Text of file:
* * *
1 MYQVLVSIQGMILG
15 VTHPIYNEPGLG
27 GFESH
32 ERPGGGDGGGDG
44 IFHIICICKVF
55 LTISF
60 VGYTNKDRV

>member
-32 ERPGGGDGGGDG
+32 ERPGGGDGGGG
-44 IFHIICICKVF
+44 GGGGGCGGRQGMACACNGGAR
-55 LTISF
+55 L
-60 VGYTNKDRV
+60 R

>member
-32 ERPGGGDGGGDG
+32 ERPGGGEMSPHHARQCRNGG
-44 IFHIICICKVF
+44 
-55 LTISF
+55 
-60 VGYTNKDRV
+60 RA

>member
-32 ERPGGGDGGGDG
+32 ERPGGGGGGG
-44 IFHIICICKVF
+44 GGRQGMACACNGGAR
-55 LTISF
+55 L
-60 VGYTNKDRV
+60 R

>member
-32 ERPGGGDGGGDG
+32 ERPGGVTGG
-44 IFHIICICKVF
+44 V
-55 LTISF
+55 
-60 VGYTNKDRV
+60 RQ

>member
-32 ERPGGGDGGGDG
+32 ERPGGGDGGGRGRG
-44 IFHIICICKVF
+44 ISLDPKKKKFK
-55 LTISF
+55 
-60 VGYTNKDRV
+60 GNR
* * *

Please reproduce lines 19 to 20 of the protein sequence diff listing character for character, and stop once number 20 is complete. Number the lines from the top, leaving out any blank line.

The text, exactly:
+32 ERPGGGEMSPHHARQCRNGG
-44 IFHIICICKVF